A cluster of 14 new stars has been discovered by an international group of scientists. University of Missouri researcher Haojing Yan told Missourinet that it’s appropriately called the “Christmas Tree Galaxy Cluster.”

“It is so colorful,” he said. “If you look at its color image. It is just so beautiful and that’s one thing. The second thing is that this cluster is so special that it has been producing this kind of transience over and over again, those flickering lights, just like what you would be seeing from a Christmas tree.”

He used NASA’s James Webb Space Telescope and found that the cluster is located about 4.3 billion light years from Earth.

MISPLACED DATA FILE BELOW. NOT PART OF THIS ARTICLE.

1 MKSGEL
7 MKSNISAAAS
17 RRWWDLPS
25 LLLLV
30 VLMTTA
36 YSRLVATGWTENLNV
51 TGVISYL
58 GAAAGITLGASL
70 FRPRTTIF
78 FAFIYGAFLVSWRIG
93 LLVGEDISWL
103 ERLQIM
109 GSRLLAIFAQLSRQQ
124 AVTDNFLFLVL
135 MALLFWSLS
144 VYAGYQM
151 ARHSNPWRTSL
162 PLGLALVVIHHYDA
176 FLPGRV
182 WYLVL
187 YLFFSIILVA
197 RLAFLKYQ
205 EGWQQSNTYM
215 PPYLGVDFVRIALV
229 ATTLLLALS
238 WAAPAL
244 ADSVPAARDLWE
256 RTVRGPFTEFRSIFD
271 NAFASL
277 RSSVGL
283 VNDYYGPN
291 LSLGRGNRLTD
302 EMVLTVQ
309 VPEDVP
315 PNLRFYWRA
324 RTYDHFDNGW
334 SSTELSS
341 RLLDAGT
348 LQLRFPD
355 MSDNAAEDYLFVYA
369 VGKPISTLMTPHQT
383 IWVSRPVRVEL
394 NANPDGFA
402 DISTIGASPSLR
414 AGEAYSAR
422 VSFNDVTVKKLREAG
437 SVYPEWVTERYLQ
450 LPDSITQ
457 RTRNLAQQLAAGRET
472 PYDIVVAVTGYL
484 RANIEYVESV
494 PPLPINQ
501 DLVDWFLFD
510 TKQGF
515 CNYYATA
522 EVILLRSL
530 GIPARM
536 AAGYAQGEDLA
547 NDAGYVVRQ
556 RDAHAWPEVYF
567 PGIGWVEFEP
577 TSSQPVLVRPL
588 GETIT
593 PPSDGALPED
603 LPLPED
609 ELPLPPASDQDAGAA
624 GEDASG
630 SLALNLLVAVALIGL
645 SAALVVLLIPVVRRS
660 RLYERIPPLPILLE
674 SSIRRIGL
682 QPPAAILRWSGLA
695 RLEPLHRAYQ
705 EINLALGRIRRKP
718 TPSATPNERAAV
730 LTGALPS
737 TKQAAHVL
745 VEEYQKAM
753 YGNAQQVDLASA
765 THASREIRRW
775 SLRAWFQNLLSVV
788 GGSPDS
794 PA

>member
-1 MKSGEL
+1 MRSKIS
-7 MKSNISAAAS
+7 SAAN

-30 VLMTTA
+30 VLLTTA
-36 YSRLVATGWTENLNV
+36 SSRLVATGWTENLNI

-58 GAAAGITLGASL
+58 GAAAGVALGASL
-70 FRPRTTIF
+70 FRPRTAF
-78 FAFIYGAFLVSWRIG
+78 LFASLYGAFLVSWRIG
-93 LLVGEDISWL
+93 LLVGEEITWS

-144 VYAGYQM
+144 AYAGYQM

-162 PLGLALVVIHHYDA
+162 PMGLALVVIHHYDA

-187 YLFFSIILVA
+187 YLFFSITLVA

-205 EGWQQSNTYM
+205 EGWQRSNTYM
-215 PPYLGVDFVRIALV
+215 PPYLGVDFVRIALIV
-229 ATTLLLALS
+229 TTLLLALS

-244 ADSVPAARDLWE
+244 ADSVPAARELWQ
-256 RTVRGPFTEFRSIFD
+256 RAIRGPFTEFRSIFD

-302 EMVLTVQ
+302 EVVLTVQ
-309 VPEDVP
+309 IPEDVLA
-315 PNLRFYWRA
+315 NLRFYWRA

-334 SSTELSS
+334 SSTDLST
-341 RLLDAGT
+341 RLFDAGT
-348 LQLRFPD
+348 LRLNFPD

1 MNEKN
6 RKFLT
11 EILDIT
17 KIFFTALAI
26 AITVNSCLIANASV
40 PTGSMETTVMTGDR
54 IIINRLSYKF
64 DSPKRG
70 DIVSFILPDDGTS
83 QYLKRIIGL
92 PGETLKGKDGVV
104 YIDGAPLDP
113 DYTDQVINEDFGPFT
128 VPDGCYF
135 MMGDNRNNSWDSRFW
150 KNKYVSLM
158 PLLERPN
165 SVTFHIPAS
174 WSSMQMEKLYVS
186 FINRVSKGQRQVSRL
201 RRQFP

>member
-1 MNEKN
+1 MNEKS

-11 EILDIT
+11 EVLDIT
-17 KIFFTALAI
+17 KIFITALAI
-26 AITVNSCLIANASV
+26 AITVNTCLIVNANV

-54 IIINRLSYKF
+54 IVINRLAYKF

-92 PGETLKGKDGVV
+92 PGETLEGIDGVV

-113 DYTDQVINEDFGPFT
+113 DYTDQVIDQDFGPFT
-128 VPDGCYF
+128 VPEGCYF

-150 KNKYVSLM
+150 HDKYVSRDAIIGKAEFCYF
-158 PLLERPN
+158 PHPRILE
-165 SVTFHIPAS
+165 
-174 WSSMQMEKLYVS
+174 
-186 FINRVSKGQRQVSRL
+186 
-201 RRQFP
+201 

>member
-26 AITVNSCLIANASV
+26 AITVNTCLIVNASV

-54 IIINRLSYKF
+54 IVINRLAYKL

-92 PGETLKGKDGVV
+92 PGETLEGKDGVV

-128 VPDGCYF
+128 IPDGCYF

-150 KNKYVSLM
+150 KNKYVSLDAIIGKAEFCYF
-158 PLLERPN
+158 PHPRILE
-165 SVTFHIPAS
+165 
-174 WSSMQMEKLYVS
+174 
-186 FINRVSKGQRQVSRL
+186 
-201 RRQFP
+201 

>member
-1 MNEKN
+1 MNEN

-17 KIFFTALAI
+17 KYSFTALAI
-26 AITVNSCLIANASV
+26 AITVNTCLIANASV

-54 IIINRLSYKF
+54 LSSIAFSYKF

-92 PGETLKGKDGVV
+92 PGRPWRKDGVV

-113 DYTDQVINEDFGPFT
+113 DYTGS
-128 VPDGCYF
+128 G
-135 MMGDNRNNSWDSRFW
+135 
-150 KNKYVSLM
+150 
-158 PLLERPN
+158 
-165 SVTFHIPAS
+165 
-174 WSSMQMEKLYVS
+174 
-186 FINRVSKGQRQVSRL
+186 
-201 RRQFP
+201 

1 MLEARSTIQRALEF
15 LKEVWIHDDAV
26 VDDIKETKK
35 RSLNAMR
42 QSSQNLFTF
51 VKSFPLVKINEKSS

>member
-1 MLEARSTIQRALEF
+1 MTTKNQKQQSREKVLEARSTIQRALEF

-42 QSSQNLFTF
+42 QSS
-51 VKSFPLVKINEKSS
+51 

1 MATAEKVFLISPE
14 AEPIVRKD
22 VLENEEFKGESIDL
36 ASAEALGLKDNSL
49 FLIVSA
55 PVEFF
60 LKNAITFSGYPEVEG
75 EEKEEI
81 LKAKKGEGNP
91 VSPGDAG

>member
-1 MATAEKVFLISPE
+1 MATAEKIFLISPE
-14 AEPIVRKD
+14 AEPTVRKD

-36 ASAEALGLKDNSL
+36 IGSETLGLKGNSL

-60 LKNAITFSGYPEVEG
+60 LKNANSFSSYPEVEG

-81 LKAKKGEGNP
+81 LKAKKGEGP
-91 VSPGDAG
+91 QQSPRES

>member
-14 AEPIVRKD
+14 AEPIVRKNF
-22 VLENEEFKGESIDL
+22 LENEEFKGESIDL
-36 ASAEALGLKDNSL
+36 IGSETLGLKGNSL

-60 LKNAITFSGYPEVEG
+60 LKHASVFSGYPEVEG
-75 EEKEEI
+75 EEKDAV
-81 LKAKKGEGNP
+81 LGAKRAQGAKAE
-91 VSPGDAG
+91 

Yan conducted a time-lapse study and confirmed what he called “flickering lights” inside this new galaxy cluster.

“Those transients are special in the sense that we found 14 of those and 12 of those, they are actually individual stars in far away galaxies that are amplified by gravitational lensing,” said Yan.

He said the research wouldn’t have been possible had it not been for NASA’s James Webb Space Telescope.

“It has been giving us so many surprises and basically I can say that it is giving us surprises every day, pretty much,” he said. “There are lots of things (that) will be changing our picture of the universe.”

The cluster is so far away that the light currently seen left that cluster shortly after the formation of our solar system.

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